Special thanks to CMe_Rome for this awesome interview!
I am here with an interview with former MLG Pro and WCG National Finalist for Gears of War, but now, he is the eSports Gears Analyst. I have seen all his scrims with JusTus Raw Talent, and all of his archive streams and YouTube videos, his Gears of War 2 placements are outstanding with him being in the 2009 MLG Pro Circuit, 7th place in Orlando Nationals, 10th place in Anaheim, 5th place in Dallas, 3rd place in Columbus, and 9th place in Meadowlands.
Q: Immortal, thank you for taking the time to do this interview. I know who YOU are, but can you give us a quick introduction to those who do not?
My name is Rob “Immortal Spawn” Ambrose. My notable teams are High Council and Raw Talent. I’ve been an advocate of competitive Gears since the beginning and began competing immediately upon its release, winning the first ever Gamebattles Doubles and Team ladders in the Fall of 2006 (showing my age)! One of my favorite memories was scrimming Gears 1 in front of a full classroom on a large projector, screaming callouts at the top of my lungs, and seeing the look on everyone’s face afterwards. I wrote a 20 page paper on competitive Gears in college. Before the days of Twitter and Twitch, I would post a write ups of local lans and ladder matches on the GB Forums, breaking down the matches and scores, and sharing photos from the event with obligatory “holding the money” pics. Over the last decade, I’ve contributed to the community as a competitor, content creator, analyst, developer, and fan.
Q: In 2009, you have accomplished what most gamers want to accomplish, and that is being in the MLG Pro Circuit. Can you tell the readers how your experience was on the pro circuit and your road to the pro circuit?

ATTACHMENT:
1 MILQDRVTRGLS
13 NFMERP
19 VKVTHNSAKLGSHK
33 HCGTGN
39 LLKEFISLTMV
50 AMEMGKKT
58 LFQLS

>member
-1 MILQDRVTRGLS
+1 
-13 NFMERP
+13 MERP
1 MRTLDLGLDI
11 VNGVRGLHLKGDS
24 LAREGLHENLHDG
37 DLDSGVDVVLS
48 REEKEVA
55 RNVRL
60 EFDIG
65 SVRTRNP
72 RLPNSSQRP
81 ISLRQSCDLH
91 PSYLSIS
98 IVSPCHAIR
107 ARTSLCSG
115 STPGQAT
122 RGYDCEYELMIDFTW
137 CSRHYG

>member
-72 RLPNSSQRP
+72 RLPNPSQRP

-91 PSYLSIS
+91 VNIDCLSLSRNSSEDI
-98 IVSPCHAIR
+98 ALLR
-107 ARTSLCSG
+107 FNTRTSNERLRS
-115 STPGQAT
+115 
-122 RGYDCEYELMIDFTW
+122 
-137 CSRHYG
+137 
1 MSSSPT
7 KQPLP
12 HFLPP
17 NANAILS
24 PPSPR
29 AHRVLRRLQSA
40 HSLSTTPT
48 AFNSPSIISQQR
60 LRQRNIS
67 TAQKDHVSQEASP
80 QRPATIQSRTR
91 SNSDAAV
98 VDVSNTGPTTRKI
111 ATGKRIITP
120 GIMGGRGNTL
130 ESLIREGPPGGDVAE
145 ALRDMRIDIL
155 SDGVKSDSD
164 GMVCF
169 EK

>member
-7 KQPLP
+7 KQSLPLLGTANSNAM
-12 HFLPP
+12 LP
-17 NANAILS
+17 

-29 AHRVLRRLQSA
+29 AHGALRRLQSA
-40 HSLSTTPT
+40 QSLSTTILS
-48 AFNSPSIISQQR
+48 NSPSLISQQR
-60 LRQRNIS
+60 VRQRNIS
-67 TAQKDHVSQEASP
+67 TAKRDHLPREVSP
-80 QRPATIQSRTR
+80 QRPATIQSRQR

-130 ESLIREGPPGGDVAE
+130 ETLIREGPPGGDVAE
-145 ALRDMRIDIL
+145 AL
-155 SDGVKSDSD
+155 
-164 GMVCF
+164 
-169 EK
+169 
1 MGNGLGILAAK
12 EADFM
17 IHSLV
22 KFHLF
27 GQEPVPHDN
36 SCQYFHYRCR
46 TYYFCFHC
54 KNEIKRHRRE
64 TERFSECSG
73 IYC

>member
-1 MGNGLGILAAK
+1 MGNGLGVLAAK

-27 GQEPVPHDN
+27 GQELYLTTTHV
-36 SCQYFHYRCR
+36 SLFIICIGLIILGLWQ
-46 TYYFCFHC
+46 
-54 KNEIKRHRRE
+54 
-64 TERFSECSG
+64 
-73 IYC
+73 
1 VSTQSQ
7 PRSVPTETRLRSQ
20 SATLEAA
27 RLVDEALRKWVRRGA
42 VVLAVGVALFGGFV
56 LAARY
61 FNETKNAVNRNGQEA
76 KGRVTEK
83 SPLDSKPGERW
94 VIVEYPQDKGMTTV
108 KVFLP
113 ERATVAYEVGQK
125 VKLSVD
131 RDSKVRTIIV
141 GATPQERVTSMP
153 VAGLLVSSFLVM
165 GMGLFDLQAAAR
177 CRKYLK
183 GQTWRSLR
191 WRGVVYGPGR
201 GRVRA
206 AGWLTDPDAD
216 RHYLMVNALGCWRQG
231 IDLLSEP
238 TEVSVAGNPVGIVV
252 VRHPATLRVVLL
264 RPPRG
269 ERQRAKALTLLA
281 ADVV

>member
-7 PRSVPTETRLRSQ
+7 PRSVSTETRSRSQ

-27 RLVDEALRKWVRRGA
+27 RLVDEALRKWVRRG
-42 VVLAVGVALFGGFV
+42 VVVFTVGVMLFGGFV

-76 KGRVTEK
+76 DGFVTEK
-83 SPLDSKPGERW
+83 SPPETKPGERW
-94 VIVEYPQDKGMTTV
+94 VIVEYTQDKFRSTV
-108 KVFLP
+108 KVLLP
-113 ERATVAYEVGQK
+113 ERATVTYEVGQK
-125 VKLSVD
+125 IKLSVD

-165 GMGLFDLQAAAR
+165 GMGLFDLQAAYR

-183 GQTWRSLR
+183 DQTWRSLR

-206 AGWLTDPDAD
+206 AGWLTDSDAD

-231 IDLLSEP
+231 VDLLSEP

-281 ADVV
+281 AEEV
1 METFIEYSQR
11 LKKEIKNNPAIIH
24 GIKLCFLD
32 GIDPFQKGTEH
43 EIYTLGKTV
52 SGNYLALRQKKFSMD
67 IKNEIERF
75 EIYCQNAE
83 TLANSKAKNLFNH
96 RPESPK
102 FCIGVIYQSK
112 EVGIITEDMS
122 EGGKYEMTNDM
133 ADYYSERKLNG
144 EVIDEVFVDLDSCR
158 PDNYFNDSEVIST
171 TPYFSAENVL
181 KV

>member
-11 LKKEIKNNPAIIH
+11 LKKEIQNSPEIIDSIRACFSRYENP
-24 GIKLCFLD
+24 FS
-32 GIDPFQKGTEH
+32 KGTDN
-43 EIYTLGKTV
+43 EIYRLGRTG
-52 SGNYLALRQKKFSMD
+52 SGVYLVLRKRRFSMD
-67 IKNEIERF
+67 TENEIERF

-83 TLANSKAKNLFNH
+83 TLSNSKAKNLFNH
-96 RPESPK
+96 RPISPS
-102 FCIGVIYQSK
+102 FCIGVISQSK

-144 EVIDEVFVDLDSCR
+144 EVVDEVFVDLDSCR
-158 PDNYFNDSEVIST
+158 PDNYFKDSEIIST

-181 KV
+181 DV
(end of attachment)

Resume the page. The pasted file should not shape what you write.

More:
Nothing compares to competing at a live MLG event. Hundreds of passionate gamers throwing down to be recognized as the best. The energy surrounding the Gears stations was unrivaled. Crowds gathered around potential upsets. Stories of 1v4 clutches carried from the side stations. Roars of “Let’s Go!” echoed through the venue. Of course we marveled at Halo’s main stage arena that seemed to get cooler every single event, but Gears always brought the hype.
When Gears of War 2 was announced to be on the MLG 2009 circuit, I set a goal for myself to obtain Pro status. Although I was heavily involved in Gears 1 leading up to the first MLG 07 circuit, I was unable to travel and compete due to college and starting my career as a Software Engineer. With graduation in the past, I was able to dedicate time to “the grind”. The key for me was finding players that were as dedicated as me and were willing to listen. It was important that my team competed in every possible local LAN and online tournament available. This gave us the most real tournament practice leading up to the first MLG Meadowlands 09 event. Raw Talent had to play through open bracket due to a roster change after the online seeding tournament. We went 6-0 through open to make it into the champ bracket and continued our run to a 9th place finish. Because we came from open, we were slotted into the lower bracket and our tournament ended after one lose! However, our performance was enough to set us up nice for the next event in Columbus.
I mentioned how dedicated I was during the pre MLG days, attending every local LAN that popped up. During the 07 and 08 seasons, I would follow news from home of my former teammates becoming Pros. I was proud of them, but I wanted it. I needed it.